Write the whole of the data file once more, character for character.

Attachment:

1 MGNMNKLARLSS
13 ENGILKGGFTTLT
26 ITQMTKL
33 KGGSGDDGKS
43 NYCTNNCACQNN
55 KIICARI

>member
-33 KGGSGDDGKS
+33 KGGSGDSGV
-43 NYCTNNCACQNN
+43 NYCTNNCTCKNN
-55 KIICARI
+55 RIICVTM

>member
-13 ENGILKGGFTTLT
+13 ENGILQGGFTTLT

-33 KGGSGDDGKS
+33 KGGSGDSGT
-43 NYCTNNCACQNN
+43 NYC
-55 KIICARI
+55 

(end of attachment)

1 MGNMNKLARLSS
13 ENGILKGGFTTLT
26 ITQMTKL
33 KGGSGDDGKS
43 NYCTNNCACQNN
55 KIICARI

>member
-33 KGGSGDDGKS
+33 KGGSGDSGV
-43 NYCTNNCACQNN
+43 NYCTNNCTCKNN
-55 KIICARI
+55 RIICVTM

>member
-13 ENGILKGGFTTLT
+13 ENGILQGGFTTLT

-33 KGGSGDDGKS
+33 KGGSGDSGT
-43 NYCTNNCACQNN
+43 NYC
-55 KIICARI
+55 